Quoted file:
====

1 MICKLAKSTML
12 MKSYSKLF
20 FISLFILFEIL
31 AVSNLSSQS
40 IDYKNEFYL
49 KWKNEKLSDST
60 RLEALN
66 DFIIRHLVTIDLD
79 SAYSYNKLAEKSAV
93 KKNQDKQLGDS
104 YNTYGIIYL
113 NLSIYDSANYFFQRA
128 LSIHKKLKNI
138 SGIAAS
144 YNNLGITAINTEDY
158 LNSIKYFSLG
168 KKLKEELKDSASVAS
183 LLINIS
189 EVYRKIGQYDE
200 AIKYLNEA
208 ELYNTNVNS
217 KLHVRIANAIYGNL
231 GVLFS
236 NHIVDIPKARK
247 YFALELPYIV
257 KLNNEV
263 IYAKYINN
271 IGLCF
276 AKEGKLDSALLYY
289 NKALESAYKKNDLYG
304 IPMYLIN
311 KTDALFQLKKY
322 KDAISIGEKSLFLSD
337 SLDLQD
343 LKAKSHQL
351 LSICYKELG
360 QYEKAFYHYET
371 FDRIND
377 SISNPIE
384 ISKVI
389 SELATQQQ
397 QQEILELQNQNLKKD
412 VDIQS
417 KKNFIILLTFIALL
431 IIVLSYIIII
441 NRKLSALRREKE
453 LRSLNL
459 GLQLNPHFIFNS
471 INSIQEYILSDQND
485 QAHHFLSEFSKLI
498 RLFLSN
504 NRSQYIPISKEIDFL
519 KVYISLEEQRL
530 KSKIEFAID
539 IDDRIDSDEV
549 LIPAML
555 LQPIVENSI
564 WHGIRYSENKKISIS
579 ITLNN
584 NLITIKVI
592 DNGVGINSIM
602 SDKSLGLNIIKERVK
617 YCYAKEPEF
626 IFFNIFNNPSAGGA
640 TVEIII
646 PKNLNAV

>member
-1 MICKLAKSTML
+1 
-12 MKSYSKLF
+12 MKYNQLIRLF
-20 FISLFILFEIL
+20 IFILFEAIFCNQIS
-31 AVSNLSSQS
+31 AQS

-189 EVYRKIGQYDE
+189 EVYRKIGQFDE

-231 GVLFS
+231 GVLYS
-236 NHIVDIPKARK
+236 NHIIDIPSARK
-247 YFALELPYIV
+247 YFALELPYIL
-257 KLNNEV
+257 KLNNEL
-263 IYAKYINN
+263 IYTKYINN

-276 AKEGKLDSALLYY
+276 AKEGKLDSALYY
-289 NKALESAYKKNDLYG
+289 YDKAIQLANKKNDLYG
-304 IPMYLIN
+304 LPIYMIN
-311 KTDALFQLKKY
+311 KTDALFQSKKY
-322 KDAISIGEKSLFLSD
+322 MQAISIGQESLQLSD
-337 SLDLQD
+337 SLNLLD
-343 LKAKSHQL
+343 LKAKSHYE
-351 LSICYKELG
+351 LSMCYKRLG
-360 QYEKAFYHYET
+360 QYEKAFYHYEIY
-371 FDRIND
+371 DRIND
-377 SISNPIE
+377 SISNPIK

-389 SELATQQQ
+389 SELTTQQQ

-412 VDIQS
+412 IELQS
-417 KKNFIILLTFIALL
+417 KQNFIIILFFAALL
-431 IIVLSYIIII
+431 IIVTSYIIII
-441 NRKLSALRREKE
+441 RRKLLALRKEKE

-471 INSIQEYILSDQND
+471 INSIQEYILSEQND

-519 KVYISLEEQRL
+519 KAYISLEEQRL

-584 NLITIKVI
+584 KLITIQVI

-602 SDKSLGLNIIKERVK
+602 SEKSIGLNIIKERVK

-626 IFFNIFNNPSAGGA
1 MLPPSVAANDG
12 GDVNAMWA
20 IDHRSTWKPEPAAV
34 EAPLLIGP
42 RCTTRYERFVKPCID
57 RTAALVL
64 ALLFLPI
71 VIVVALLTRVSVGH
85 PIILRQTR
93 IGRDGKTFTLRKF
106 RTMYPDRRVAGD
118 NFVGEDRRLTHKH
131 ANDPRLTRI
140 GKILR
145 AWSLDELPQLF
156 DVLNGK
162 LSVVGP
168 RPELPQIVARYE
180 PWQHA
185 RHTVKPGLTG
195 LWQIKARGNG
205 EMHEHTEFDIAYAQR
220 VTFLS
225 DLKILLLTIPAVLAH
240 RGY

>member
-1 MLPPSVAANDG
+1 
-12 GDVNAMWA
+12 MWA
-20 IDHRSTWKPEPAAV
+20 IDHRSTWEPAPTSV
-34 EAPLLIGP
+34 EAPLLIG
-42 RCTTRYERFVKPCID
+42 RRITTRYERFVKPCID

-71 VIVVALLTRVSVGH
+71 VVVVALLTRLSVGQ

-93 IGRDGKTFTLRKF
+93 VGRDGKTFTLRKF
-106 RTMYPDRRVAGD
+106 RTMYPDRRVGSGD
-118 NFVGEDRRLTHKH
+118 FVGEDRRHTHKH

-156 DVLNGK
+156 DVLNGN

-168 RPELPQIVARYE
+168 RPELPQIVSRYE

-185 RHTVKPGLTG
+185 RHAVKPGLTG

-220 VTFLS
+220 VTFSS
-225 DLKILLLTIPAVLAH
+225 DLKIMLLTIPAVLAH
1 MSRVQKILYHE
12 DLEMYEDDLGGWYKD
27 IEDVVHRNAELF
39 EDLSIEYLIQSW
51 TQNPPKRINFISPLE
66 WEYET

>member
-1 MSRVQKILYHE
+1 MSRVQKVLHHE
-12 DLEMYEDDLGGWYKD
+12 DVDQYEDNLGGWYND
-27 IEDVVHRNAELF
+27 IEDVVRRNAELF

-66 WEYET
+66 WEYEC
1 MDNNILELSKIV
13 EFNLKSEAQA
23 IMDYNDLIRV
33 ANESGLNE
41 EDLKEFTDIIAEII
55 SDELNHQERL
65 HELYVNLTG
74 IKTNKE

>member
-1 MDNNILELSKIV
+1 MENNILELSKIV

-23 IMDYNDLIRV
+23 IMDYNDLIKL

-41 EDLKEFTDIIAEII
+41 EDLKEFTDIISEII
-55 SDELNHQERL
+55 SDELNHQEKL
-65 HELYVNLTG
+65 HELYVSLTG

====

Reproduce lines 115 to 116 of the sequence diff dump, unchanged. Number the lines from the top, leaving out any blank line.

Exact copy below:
+417 KQNFIIILFFAALL
-431 IIVLSYIIII